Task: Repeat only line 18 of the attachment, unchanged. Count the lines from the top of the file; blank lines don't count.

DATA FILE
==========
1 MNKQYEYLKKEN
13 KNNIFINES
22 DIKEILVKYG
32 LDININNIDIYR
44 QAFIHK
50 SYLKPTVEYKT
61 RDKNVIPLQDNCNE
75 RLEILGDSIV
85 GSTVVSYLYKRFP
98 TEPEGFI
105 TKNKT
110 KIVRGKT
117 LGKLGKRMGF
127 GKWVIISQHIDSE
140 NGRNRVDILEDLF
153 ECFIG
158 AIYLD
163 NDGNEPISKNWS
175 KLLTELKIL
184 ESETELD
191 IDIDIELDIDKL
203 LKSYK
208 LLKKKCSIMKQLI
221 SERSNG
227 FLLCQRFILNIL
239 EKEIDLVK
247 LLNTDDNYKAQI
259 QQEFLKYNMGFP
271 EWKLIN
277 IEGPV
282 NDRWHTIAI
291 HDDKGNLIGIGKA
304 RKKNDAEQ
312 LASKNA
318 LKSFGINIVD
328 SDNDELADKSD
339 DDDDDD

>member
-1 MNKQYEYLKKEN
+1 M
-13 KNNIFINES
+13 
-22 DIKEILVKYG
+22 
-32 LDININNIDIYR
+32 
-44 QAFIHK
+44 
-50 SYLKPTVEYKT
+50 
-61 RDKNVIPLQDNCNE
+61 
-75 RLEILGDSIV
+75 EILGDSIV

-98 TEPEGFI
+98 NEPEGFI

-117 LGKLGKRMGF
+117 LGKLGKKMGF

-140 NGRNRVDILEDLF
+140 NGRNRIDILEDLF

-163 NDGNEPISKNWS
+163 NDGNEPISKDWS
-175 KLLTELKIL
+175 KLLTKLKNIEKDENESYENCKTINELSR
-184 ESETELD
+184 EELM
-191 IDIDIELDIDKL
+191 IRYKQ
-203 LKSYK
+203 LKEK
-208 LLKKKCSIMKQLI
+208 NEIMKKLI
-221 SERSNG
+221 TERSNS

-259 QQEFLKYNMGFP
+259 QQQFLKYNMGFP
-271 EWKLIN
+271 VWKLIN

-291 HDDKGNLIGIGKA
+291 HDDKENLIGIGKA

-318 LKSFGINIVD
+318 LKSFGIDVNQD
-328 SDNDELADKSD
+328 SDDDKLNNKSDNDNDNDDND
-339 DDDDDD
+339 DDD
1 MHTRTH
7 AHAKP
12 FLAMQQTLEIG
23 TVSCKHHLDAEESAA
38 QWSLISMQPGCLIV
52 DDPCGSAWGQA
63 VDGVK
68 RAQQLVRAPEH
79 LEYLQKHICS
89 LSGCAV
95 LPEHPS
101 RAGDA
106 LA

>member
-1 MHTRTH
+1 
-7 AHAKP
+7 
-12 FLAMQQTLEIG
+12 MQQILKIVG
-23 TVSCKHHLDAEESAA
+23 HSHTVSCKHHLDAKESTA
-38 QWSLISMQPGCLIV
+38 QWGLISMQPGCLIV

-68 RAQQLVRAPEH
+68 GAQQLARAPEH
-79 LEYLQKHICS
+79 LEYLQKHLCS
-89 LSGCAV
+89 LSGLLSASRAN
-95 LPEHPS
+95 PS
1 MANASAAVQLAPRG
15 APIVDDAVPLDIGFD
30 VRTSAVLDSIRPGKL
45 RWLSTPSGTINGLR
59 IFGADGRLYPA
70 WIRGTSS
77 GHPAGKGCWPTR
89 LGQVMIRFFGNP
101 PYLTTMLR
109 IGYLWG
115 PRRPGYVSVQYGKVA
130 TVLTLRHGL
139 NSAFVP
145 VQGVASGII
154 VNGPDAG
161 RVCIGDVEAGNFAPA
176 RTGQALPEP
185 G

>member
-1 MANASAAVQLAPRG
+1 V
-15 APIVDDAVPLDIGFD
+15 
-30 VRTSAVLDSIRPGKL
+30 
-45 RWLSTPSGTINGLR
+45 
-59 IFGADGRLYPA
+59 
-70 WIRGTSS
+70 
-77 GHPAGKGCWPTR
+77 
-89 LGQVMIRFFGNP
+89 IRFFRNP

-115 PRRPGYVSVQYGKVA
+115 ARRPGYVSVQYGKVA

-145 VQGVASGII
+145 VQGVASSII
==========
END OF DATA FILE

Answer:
163 NDGNEPISKNWS